There is mixed evidence for exercise to improve neurogenesis and cognitive function in very old mice. Researchers here suggest that this is because the duration of an exercise program matters greatly, and there is a comparatively narrow window of time in which the result is a net gain in function. This may be an example of the frailty of old age: mild stresses such as exercise that are robustly beneficial in younger individuals become more of a balancing act between cost and benefit in age-damaged individuals. The results are interesting, and will likely guide further explorations of the effects of exercise in very old human patients. That said, it isn't clear that the findings are in any way informative as to the dose-response curve for the effects of exercise on neurogenesis and cognitive function in old humans.
Hippocampal function is critical for spatial and contextual learning, and its decline with age contributes to cognitive impairment. Exercise can improve hippocampal function, however, the amount of exercise and mechanisms mediating improvement remain largely unknown. Here, we show exercise reverses learning deficits in aged (24 months) female mice but only when it occurs for a specific duration, 5 weeks, with longer or shorter periods proving ineffective.
While others have reported that a 5-week period of daily voluntary exercise results in the improvement of hippocampal cognitive function in aged mice, surprisingly, our results reveal that if we extended this period of exercise, there was abrogation of cognitive improvement. The discovery of a "sweet spot" of exercise duration critical for both neurogenic activation and improved spatial learning may help explain previous conflicting reports of the efficacy of exercise in improving cognitive improvement in aged mice.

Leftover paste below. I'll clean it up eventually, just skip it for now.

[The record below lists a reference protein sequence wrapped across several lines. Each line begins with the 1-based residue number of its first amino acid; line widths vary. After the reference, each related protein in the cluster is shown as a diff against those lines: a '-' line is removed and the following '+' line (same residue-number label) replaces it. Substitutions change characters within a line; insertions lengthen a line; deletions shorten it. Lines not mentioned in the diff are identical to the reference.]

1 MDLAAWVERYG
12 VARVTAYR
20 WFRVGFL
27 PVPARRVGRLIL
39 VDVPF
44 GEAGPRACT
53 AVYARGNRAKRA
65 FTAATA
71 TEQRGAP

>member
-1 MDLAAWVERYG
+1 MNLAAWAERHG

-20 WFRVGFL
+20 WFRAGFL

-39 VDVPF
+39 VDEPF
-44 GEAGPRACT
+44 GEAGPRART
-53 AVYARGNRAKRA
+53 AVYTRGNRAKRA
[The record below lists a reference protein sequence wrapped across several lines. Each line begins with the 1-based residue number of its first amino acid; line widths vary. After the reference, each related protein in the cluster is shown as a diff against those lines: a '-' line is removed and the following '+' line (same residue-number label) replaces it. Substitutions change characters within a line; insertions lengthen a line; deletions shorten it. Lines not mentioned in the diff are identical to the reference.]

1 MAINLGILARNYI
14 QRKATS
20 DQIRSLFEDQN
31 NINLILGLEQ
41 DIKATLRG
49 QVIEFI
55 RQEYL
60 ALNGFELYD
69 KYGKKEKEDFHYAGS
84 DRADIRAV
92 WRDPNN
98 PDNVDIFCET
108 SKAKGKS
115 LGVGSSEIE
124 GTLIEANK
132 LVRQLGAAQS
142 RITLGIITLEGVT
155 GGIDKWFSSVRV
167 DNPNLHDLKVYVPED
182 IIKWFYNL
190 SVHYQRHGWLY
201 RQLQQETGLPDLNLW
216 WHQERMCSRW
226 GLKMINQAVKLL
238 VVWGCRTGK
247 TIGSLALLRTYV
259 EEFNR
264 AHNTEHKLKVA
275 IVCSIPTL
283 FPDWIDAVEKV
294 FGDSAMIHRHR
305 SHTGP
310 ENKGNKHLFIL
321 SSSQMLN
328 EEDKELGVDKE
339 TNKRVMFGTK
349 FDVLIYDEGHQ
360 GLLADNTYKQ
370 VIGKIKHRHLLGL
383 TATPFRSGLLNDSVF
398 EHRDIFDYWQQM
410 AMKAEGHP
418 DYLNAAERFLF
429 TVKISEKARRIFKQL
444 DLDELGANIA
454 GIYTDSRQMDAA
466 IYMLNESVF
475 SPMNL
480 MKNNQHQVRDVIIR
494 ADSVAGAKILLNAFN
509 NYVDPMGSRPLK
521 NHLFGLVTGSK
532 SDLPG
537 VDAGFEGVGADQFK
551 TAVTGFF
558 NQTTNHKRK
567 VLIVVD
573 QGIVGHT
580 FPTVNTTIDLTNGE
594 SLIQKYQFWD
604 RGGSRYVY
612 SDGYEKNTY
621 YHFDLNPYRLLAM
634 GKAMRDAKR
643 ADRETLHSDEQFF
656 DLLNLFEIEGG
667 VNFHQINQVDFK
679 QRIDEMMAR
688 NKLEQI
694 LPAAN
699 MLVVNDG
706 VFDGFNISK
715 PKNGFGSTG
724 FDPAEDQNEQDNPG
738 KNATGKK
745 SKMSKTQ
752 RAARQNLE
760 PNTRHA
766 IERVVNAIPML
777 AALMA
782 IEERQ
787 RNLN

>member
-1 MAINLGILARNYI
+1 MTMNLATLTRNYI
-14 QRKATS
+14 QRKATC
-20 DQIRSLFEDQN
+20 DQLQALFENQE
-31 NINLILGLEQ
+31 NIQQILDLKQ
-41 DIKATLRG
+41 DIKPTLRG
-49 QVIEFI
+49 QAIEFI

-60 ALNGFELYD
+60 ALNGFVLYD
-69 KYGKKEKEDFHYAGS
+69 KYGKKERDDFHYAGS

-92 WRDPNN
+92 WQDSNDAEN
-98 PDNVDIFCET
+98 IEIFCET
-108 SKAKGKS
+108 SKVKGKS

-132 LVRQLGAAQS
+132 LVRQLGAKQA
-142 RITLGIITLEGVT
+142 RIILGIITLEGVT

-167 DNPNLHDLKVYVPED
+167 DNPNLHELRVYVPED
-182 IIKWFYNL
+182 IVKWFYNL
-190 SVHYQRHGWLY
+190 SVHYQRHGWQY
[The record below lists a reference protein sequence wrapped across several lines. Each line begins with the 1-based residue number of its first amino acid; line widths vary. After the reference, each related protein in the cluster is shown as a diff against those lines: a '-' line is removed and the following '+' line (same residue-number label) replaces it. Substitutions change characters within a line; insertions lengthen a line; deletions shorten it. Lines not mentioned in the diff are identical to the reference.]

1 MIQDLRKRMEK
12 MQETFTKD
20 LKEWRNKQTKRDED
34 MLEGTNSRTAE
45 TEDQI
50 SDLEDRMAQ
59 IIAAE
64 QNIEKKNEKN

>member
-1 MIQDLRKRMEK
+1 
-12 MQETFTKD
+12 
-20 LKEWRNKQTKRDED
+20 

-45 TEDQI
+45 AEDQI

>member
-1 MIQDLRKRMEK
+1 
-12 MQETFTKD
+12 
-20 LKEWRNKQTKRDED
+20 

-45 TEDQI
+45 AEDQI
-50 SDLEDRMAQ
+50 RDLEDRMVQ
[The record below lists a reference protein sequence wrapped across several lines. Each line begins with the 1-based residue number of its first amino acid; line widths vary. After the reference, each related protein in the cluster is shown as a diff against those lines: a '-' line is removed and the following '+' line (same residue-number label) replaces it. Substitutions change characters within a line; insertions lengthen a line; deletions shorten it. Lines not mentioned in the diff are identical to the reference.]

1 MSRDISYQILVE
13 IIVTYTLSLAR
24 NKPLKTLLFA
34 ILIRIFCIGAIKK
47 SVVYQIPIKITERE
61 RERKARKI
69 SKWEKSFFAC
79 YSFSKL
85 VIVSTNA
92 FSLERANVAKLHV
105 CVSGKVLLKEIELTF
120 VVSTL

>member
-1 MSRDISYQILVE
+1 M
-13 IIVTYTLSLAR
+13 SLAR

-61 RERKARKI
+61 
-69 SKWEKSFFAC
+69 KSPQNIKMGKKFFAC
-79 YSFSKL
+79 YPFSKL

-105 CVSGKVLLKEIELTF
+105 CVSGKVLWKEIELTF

A spike in the levels of growth hormone (GH) and a corresponding increase in neurogenesis during this sweet spot mediate this effect because blocking GH receptor with a competitive antagonist or depleting newborn neurons abrogates the exercise-induced cognitive improvement. Moreover, raising GH levels with GH-releasing hormone agonist improved cognition in nonrunners. We show that GH stimulates neural precursors directly, indicating the link between raised GH and neurogenesis is the basis for the substantially improved learning in aged animals.